• Atmospheric CO2 /Parts per Million /Annual Averages /Data Source: noaa.gov

  • 1980338.91ppm

  • 1981340.11ppm

  • 1982340.86ppm

  • 1983342.53ppm

  • 1984344.07ppm

  • 1985345.54ppm

  • 1986346.97ppm

  • 1987348.68ppm

  • 1988351.16ppm

  • 1989352.78ppm

  • 1990354.05ppm

  • 1991355.39ppm

  • 1992356.1ppm

  • 1993356.83ppm

  • 1994358.33ppm

  • 1995360.18ppm

  • 1996361.93ppm

  • 1997363.04ppm

  • 1998365.7ppm

  • 1999367.8ppm

  • 2000368.97ppm

  • 2001370.57ppm

  • 2002372.59ppm

  • 2003375.14ppm

  • 2004376.96ppm

  • 2005378.97ppm

  • 2006381.13ppm

  • 2007382.9ppm

  • 2008385.01ppm

  • 2009386.5ppm

  • 2010388.76ppm

  • 2011390.63ppm

  • 2012392.65ppm

  • 2013395.39ppm

  • 2014397.34ppm

  • 2015399.65ppm

  • 2016403.09ppm

  • 2017405.22ppm

  • 2018407.62ppm

  • 2019410.07ppm

  • 2020412.44ppm

  • 2021414.72ppm

  • 2022418.56ppm

  • 2023421.08ppm

News & Views

Corah: investors are ‘not winning on climate change’

Panellists at Net Zero Investor’s Annual Conference discussed whether ESG investing is achieving real-world impact on climate change.

Content Tags: ESG  Emissions 

Investors are “not winning on climate change” as environmental, social and governance (ESG) investing is not yet achieving real-world impact, the head of sustainability at CCLA has stressed.

James Corah, introducing the opening panel debate at Net Zero Investor’s Annual Conference, said that ESG investors should be focused on tackling climate change. However, he outlined to delegates that, despite investors’ focus on ESG investing, carbon emissions are “still going north”.

“My Scottish football hero, as a Notts County fan, is a gentleman called Jimmy Sirrel. He has a famous phrase – ‘the only thing that matters is winning, the rest is just gossip’ – and quite clearly here on climate change right now we are not winning.”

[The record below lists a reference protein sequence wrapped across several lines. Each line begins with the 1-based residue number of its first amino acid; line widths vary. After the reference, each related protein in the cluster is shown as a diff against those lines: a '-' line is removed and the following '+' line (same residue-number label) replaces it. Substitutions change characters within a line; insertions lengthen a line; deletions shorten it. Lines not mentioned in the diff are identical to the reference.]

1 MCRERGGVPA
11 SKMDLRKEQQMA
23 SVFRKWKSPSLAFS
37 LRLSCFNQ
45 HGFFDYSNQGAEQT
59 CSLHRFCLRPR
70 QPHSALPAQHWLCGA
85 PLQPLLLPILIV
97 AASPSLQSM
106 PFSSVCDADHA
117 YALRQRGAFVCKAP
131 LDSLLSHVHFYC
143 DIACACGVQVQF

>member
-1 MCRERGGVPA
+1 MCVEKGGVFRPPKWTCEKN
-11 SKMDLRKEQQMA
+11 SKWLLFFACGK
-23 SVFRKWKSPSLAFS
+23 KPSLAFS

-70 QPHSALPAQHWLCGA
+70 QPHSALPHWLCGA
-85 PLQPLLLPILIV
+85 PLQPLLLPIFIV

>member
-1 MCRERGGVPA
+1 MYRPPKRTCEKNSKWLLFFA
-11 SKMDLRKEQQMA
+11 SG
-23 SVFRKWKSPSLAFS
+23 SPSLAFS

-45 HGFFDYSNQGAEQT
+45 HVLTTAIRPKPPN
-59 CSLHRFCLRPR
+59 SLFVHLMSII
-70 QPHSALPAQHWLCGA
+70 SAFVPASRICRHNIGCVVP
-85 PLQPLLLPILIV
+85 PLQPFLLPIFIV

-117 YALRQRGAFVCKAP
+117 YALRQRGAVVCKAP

Nazmeera Moola, Ninety One’s chief sustainability officer, explained that the reason why ESG investing is not “winning” is because investors are focused on “ESG integration” to produce financial returns rather than “impact investing”.

She said: “We need to become much more deliberate about differentiating between ESG integration and impact investing.


Quite clearly here on climate change right now we are not winning.

James Corah, head of sustainability , CCLA

“ESG integration is just assessing the financial risks, impact investing is that you have one specific, measurable non-financial objective that you are seeking to impact. And very few funds in our portfolio invest with that higher hurdle,” she said.

Moola highlighted that 24 companies in Ninety One’s portfolio account for 50% of financed emissions. “Therefore, it’s not that difficult to decarbonise our portfolio, as we can do this by selling a lot of our high emitters. But it is much more difficult to achieve real-world change, which is where engagement is necessary.”

In addition, Alex Edmans, professor of finance at the London Business School, argued that ESG investing should not be driven solely by “a financial result”, but actually because it will make a difference in terms of issues such as diversity.

He said: “Why don’t you just do it because it’s the right thing to do, not because it’s going to be improving your long-term shareholder returns?”

In the session, Paul Watchman, special legal advisor at UNEP Principles of Sustainable Insurance Net Zero Insurance Alliance, highlighted the current wave of anti-ESG bills that have been proposed or adopted in multiple Republican states across the US.

The bills prohibit or significantly limit state governments from adopting ESG-focused investments or from doing business with financial institutions that adopt specific ESG policies.

Watchman said: “In the US particularly, the Republican senators are actually breaching fiduciary duties, because it [climate change] is a real risk, and it should be taken it into account.

“So, saying you can't take it into account is completely unlawful.”

This debate comes as Tariq Fancy, former chief financial officer for BlackRock, criticised ESG investing for being a “dangerous placebo and an agent of political bias”.

In response to political bias on ESG considerations, Wilhelm H Mohn, Norges Bank Investment Management’s global head of corporate governance, stated that the bank has been set up to avoid bias.

He said: “Our mandate is seeking, at least in Norway, the broadest possible consensus in parliament. So, our net-zero target is actually very broadly anchored in at least domestic politics.”

Content Tags: ESG  Emissions 

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